Why Do I Teach Yoga?
I had a conversation with a fellow yoga teacher the other day. We discussed many things about ourselves, our lives, and of course, about yoga. As we came to the end of our conversation we talked about our different teaching styles: to align, not to align; to touch, not to touch; dharma talk, not to talk. As we said goodnight it lead me to thinking, why do we choose to teach in the manner we do? And ultimately, why do we teach yoga?
As I drove home, I thought about it. At 4:24am, I had an idea. I’ve been teaching for some time now, and my style has changed a bit over time. Perhaps moving a bit away from the shock and awe of my previous ways. I’m older now, and hopefully wiser, and I’m sure my motivation over time has changed too.
I ask myself again, why do I do it? It can’t be about the money, I don’t make a lot. It’s not about power or fame, I don’t make a lot of that either. It’s not about my health or well-being so much anymore; I got that pretty down now, I think.
It’s about my students.
I want to create a community of students and friends that lead a better life and have a better experience this time around due to their connection to their practice. I am passionate about the practice, about the connection, about the compassion, about the awareness that yoga can, and does, bring me and others every day.
My life has been changed for the better, by yoga.
Yoga can change lives. It can make you both emotionally and physically healthier, stronger, and more balanced. It can motivate people to make better choices in their lives. Yoga can light the way to be more compassionate, more serving, more concerned, more human. Coming from that place we can help others do the same. Yoga is not exercise, it’s a way of life.
Why do I teach yoga?
I am a yogini. Join me it’s pretty cool!
10 Reasons to Eat Raw During Your Yoga Teacher Training
Yoga teacher training is a life-changing experience that will require you to find focus, strength and energy if you want to learn, achieve, feel, experience and become your higher self. Being your true self means being devoid of the need to be egotistical, small-minded and petty. Remember that you are part of a much bigger picture that is inextricably connected to all life forms, including nature. Only then do you have the ability to share your knowledge through teaching.
Teaching is the absolute best way to continue this lifelong discovery at an extensive level of depth. It is a natural and likely consequence of a teacher training. In this way, sincere students learn yoga for the correct reasons and become great teachers for the correct reasons.
During a teacher training, help is needed from your teachers, fellow students, inner self, mind and body. One of the strongest tools for helping your body to function well, is eating the correct diet. Raw food has the nourishment and components that supply you with all the necessary energy, vitality and optimal cell reproduction. It helps you to keep going.
Good food has to be pure in order to keep your body healthy and alert, strong and light. Raw food helps your body and mind cope with the intense schedule and inner exploration that the best yoga teacher trainings provide. This also correlates with the first yama: Ahimsa (Ahimsa meaning nonviolence in thought, word and action to yourself and others). This promise to yourself is taken from the Yoga Sutra’s (2.35), the definitive description of yoga recorded and inspired through experiential research. I look at ahimsa as an enlightened commandment.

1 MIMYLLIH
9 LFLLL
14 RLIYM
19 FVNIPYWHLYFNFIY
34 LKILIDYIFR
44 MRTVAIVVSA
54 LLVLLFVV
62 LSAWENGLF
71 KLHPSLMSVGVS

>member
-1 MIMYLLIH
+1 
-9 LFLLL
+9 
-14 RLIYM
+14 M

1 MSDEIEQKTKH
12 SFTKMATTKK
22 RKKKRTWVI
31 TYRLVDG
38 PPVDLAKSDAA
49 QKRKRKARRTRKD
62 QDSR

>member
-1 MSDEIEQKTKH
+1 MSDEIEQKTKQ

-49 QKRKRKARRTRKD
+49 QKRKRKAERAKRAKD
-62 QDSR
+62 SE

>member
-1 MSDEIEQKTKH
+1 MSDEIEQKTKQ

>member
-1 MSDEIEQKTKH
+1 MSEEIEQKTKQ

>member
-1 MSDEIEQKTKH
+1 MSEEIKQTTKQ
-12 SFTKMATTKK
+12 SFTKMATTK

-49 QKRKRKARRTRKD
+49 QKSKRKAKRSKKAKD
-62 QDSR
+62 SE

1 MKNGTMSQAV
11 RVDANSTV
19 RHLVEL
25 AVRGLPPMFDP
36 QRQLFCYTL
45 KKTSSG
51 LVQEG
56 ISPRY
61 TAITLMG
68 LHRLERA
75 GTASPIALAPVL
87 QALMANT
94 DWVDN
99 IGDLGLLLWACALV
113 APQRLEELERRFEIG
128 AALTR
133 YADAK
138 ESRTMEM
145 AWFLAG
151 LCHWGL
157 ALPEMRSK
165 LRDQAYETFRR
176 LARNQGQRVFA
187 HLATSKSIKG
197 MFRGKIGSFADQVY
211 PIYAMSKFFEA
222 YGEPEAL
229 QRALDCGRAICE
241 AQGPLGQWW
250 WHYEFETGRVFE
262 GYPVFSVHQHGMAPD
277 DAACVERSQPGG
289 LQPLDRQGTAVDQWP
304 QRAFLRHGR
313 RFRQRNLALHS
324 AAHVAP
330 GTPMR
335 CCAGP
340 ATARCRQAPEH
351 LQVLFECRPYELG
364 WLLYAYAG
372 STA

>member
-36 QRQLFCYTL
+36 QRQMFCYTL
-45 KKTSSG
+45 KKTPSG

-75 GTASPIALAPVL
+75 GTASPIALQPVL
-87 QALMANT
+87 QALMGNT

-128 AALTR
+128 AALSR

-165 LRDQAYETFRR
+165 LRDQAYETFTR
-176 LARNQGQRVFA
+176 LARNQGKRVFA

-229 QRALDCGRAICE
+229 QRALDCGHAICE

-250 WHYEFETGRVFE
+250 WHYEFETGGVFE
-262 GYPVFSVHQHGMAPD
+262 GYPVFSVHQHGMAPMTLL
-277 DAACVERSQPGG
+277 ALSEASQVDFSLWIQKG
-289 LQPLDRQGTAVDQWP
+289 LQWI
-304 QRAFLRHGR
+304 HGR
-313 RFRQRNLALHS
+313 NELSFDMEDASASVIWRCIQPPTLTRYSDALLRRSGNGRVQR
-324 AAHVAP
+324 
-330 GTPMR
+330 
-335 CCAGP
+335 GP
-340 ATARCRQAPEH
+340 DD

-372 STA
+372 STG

How Raw Food Will Help You Keep Up With the High Demands of a Yoga Teacher Training
1. Raw food leads your body towards natural health.
By eating raw you are on your way to a state of self-fixing. As the human body has the ability to regenerate cells continuously, having a raw food diet will enable your body to become pure and renewed through the intake of uncooked food.
2. Your body performs better when eating raw.
Eating in this way allows your body to feel agile and manageable. Your digestion uses less energy therefore giving you more vitality for your yoga practice. When you only practice a few times a week this might not be so important for you, but during four or more weeks of intensive training you will need your body in order to keep up with this experience.
3. Your body needs vitamins and minerals.
Raw food is rich in natural vitamins and minerals that are easily digested and absorbed by your body.
4. Raw food increases your awareness mentally, physically and spiritually.
This is important if you want to have the capacity to collect and process all the information given to you.
5. Raw food boosts your natural energy levels
In abundance, so you can rely on it to function at a top level during this extended time.
6. During a life changing experience, changes need to happen in your body too.
The body purifies itself from toxins with a raw food diet. Being clean and unpolluted allows you to reconnect with your true inner self.
7. Eating raw food puts you in a harmony with nature.
Mens sana in corpore sano (a healthy mind in a healthy body). To become a more hale and hearty, happy and sensitive person you need to have a coherent, high functioning body.
8. Food promotes longevity
According to the Bhagavad Gita (xsll.8), saatvic (pure) food promotes longevity, wellbeing, strength, goodness, happiness and pleasure. They are also rich, juicy, agreeable and nourishing.
9. Raw food prepared with an attitude of love increases our prana (life-force energy)
Which is essential if we want to sustain and utilize our maximum amount of effort wisely.
10. Raw food helps to turn your body into a temple for your mind and soul.
According to Patanjali, who wrote the most classical text on yoga, “the purpose of yoga is to lead to a silence of the mind” (yoga sutra 1.2). Through yoga, commitment, patience and compassion for yourself, you can achieve the silence of the mind, the freedom of the soul and joyfulness in your life.